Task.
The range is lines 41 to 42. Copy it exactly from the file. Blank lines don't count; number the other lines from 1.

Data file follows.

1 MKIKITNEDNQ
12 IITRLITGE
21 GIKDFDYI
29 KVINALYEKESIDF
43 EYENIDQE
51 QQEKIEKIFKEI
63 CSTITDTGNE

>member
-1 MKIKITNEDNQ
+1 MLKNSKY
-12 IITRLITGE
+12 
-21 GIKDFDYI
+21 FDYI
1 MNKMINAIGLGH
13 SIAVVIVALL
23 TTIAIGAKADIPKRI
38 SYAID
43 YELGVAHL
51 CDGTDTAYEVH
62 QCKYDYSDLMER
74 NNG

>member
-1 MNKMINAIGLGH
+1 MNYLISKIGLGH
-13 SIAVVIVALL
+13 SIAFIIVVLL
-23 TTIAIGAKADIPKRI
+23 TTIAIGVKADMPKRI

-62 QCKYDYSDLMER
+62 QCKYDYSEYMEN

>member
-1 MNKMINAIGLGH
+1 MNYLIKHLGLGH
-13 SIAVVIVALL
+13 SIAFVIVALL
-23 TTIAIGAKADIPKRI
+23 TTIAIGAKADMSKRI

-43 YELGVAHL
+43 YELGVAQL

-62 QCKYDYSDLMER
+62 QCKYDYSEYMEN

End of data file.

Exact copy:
-62 QCKYDYSDLMER
+62 QCKYDYSEYMEN